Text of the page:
After Purging Adult Apps, Apple Now Pulls Wi-Fi Finders

The reason seems to be the use of frameworks that are not yet open to third-party devs

By on 4 Mar 2010, 07:49 GMT
Apple is doing away not only with apps that feature adult content, but also Wi-Fi finders, a developer has revealed. His WiFi-Where application is no longer available in the App Store. The developers of WiFiFoFum and yFy also say Apple banned their apps for using private frameworks to access wireless information.

“We received a very unfortunate email today from Apple stating that WiFi-Where has been removed from sale on the App Store for using private frameworks to access wireless information,” the developer of WiFi-Where says. “It also appears that all other competing WiFi enabled apps have been removed as well. This is very unfortunate as the past 2-3 months have seen a handful of new WiFi apps get approved. Hopefully Apple will allow this functionality in a future SDK,” the developer concludes.

The actual private framework WiFi-Where used (to use) in order to find hot spots isn’t named either by Apple, or by the developer. Still, the developer is clearly aware of what it has done wrong, although it didn’t necessarily know it was wrong when it developed WiFi-Where. The application features a scan mode that finds all the nearby Wi-Fi hotspots.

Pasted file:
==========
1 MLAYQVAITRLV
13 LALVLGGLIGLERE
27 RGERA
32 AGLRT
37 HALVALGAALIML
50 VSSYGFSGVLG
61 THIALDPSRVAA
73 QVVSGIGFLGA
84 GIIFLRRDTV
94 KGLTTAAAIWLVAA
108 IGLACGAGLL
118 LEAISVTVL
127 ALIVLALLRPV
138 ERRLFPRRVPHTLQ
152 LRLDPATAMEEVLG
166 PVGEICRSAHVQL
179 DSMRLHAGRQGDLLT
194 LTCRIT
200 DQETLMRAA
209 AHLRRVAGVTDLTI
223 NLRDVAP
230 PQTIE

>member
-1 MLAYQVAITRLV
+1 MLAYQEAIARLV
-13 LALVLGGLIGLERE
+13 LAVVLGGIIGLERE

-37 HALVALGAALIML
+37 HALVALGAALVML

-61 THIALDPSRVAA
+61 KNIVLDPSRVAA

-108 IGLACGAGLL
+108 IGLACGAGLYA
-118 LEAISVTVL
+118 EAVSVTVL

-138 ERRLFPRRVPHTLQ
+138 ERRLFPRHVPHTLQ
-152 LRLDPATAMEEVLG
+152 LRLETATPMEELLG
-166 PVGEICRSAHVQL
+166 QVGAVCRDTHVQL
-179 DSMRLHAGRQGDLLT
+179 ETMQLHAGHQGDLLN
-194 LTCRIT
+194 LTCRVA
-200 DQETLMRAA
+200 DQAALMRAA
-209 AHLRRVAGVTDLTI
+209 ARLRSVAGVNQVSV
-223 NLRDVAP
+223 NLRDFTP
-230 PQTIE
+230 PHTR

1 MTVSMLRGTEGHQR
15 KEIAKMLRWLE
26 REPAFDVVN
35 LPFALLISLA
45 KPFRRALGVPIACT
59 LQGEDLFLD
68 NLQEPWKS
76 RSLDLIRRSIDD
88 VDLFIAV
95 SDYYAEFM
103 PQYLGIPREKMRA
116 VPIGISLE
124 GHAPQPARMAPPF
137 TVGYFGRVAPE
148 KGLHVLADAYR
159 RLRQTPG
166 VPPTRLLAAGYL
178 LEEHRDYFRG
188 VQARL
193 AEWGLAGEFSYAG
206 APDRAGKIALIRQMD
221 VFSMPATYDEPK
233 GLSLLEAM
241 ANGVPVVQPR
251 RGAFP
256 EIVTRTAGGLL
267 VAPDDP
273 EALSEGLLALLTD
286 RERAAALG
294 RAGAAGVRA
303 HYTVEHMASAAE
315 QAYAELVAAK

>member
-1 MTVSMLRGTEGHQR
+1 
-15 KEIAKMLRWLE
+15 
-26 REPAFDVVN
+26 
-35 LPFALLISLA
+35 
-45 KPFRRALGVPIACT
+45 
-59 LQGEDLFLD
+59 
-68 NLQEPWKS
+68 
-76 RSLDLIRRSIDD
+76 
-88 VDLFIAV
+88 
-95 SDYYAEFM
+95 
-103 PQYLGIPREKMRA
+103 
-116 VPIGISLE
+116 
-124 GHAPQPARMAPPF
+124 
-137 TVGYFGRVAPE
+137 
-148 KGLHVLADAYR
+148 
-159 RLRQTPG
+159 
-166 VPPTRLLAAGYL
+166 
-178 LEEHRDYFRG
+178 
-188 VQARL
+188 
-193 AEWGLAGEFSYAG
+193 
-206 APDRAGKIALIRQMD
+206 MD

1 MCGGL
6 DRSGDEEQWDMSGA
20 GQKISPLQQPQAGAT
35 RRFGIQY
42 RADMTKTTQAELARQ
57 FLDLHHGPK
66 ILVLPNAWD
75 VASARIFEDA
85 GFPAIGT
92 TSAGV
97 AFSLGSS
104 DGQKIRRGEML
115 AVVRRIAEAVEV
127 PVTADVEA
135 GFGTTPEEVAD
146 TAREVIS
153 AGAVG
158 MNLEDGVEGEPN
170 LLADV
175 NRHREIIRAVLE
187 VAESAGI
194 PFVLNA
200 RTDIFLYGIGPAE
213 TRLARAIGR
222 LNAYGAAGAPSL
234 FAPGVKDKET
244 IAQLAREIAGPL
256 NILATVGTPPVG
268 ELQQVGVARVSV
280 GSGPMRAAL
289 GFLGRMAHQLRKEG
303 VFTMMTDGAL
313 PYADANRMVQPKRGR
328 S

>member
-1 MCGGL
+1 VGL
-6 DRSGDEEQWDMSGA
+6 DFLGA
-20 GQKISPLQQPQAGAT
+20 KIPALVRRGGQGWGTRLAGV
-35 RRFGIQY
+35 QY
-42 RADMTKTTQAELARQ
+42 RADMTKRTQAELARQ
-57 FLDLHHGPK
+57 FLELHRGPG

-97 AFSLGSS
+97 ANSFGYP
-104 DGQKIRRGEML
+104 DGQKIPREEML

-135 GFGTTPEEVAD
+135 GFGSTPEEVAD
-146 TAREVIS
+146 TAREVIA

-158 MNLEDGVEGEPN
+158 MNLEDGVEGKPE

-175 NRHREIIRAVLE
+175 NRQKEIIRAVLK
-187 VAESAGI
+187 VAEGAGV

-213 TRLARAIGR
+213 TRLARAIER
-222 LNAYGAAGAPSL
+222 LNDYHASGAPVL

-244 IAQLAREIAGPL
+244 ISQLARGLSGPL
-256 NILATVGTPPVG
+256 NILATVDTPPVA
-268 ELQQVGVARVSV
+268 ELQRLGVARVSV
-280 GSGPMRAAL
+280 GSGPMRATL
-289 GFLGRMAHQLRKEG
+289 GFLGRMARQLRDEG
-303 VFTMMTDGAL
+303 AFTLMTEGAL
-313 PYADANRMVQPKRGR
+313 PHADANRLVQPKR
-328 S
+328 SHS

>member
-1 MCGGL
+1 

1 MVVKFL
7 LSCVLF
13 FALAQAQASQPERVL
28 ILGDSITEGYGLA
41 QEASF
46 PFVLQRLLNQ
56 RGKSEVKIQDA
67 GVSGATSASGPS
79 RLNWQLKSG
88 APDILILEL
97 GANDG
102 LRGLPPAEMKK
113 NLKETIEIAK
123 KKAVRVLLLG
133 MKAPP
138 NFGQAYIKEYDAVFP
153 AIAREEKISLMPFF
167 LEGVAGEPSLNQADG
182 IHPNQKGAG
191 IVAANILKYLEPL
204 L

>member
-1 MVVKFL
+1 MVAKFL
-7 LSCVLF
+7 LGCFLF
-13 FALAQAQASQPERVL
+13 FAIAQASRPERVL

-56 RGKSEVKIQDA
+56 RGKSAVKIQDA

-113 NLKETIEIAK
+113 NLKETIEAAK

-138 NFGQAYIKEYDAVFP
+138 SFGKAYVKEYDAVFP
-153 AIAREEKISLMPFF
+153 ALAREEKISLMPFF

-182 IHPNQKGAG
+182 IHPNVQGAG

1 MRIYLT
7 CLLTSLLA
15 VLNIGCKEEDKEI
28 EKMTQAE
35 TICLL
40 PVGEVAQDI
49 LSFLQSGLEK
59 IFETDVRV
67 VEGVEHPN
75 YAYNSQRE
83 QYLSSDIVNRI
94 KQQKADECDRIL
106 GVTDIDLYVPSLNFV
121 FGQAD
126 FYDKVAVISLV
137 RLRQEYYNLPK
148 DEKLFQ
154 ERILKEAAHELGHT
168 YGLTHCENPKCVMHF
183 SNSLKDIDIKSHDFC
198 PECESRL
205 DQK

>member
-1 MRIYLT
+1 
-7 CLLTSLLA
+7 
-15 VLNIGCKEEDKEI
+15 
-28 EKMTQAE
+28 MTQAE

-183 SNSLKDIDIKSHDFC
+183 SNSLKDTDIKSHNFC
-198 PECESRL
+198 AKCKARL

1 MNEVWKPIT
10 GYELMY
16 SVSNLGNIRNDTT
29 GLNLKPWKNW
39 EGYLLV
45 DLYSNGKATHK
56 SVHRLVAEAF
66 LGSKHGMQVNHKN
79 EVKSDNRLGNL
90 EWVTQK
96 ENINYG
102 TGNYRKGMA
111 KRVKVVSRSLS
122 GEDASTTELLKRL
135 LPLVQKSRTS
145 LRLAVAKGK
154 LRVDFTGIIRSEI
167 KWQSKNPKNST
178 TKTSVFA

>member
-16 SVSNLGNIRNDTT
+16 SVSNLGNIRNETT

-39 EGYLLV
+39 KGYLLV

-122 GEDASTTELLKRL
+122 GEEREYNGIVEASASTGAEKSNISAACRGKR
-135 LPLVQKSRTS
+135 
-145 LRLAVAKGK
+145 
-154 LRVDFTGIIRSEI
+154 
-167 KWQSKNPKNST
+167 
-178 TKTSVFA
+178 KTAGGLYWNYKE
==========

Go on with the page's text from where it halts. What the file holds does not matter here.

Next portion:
“WiFi-Where uses both the location capabilities (GPS and cellular triangulation) of the iPhone platform as well as the built in 802.11 radio to let you find any and all hotspots wherever you go,” the developer claims. The latter feature may be the cause of its purging, since the remaining Wi-Fi finders in the App Store find hot-spots only by using the iPhone’s GPS, or network triangulation capabilities. Also noteworthy is that, in addition to finding hotspots, WiFi-Where allowed users to upload scan results to the Wigle.net online database.

Moves such as this one are common at Apple, with the company constantly pulling or rejecting applications that use private frameworks. These frameworks are only for the iPhone maker to employ, although Apple systematically opens them to developers, with new rules set in place every once in a while.

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